Fidelity to the Gospel in no way restricts the freedom of others – on the contrary, it serves their freedom by offering them the truth. (I got this off the Mad Priest)Which I interpret as "telling people what they can and cannot do does not restrict their freedom, because it is good for them" - or am I being unduly argumentative?
He goes on (talking about Roman Catholic laity):
it is important to recognize dissent for what it is, and not to mistake it for a mature contribution to a balanced and wide-ranging debate.I read this on the same day that I read Brian McLaren's blog on fundamentalism:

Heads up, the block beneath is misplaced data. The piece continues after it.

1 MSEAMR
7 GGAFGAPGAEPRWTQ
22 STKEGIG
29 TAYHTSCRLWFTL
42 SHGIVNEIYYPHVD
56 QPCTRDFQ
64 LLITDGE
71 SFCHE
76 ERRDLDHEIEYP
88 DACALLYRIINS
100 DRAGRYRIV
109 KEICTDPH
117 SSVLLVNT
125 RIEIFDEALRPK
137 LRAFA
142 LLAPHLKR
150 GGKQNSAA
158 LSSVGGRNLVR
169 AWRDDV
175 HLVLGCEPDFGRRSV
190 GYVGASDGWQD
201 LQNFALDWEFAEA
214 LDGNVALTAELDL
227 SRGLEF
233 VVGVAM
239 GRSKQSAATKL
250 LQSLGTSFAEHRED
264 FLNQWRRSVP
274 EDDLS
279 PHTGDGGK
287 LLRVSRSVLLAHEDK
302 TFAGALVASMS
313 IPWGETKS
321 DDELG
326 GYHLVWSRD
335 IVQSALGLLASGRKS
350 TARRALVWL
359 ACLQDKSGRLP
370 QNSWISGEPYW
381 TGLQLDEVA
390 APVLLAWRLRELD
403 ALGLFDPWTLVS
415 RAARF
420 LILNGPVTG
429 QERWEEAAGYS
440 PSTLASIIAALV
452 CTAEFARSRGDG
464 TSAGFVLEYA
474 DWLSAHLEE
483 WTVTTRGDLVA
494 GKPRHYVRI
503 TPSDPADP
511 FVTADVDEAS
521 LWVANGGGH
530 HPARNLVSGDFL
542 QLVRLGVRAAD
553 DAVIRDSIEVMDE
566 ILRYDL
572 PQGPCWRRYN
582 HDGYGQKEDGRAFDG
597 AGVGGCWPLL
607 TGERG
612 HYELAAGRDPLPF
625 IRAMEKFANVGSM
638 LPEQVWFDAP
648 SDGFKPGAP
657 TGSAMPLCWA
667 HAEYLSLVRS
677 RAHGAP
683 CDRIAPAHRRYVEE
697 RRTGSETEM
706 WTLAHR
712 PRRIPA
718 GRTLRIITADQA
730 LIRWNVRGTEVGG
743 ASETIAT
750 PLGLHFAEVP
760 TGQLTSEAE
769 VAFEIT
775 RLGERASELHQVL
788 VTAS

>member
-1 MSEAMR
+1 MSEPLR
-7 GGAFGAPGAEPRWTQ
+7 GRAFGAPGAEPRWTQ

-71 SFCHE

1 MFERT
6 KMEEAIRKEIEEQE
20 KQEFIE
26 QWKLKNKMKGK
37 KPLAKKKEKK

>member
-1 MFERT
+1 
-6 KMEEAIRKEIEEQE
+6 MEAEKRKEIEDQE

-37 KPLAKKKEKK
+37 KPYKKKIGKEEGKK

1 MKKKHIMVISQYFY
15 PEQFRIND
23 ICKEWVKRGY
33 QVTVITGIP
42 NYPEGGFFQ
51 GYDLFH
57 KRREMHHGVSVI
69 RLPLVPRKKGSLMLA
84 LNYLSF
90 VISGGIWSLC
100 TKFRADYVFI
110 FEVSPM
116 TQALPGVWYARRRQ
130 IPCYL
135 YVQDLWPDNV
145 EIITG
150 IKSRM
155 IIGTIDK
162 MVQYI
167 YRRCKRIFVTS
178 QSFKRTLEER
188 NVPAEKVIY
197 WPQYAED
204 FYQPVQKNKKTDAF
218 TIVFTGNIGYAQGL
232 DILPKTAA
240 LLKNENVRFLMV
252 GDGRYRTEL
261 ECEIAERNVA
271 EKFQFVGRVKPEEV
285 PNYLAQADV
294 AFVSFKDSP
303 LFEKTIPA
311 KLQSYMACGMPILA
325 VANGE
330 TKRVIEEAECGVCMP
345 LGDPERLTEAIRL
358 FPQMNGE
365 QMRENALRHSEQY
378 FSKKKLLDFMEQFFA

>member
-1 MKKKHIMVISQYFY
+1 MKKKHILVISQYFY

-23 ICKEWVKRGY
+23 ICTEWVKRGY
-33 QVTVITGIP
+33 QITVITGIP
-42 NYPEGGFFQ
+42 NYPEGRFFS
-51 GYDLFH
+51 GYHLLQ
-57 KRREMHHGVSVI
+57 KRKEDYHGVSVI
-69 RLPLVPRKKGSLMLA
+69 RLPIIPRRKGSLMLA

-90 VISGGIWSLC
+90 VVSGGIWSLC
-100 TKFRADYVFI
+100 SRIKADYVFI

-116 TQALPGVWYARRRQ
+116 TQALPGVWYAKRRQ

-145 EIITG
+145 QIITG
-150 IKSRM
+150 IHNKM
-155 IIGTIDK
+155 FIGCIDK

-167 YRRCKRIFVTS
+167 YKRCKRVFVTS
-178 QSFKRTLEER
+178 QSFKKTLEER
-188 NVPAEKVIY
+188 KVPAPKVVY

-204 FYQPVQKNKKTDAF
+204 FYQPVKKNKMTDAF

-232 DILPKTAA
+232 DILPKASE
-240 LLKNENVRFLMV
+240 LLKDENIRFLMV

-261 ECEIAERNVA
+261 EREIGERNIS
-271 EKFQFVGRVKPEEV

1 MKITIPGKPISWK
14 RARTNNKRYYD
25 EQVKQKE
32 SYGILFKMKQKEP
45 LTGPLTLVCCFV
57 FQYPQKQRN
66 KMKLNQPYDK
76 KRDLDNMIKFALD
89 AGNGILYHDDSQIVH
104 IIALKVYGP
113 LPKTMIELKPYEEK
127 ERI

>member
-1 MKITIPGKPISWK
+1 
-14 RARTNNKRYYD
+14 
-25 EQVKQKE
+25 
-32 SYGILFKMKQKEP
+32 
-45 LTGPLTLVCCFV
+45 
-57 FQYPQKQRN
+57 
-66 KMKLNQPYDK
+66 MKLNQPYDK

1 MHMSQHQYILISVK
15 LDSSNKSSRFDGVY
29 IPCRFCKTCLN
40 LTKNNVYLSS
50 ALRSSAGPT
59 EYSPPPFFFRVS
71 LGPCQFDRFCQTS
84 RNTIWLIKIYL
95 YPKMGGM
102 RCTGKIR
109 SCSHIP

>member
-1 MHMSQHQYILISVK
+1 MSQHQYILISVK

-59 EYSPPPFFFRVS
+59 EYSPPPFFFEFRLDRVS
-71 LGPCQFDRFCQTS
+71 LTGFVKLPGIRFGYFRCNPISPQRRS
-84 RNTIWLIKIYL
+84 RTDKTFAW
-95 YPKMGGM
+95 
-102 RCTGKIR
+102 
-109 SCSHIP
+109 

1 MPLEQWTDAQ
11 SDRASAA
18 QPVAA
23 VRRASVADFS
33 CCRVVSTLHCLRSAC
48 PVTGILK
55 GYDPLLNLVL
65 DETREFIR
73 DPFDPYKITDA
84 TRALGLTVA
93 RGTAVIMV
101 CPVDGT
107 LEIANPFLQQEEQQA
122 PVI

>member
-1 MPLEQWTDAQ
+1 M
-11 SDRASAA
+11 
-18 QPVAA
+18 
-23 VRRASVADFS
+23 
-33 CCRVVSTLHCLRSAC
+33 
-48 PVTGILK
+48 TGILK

Quiz:Guess which answer Brian defines as fundamentalist J, and guess who seems to be encouraging people to give answer A?
When I am presented with a new idea or proposal, my first question is more likely to be ...
___A. Is it acceptable to my religious/ideological community or belief system?
___B. Is it possibly true, valuable, and worth exploring?